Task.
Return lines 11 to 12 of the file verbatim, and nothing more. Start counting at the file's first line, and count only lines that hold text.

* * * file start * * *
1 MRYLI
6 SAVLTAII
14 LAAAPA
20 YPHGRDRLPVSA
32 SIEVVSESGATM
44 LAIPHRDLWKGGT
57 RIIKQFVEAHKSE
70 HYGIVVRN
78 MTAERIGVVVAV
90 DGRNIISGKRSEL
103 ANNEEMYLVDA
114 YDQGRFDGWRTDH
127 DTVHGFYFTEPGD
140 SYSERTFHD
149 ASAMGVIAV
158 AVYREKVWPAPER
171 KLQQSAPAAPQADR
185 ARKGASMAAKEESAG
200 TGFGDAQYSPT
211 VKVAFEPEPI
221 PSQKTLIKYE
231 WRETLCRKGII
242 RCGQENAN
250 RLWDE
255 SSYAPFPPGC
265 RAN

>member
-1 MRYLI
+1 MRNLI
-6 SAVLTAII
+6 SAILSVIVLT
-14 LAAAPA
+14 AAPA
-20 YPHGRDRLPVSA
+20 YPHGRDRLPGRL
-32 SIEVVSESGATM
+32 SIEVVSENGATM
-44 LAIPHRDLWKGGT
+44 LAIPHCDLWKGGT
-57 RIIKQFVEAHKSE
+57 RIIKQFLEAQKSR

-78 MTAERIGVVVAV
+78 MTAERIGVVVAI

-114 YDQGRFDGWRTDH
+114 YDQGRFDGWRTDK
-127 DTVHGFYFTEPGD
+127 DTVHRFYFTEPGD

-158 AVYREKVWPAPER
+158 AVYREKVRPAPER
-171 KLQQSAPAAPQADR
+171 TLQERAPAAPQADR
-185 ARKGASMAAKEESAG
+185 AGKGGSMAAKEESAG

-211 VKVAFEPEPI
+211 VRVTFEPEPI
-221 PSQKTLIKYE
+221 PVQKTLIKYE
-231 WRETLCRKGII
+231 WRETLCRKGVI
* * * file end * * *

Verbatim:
103 ANNEEMYLVDA
114 YDQGRFDGWRTDH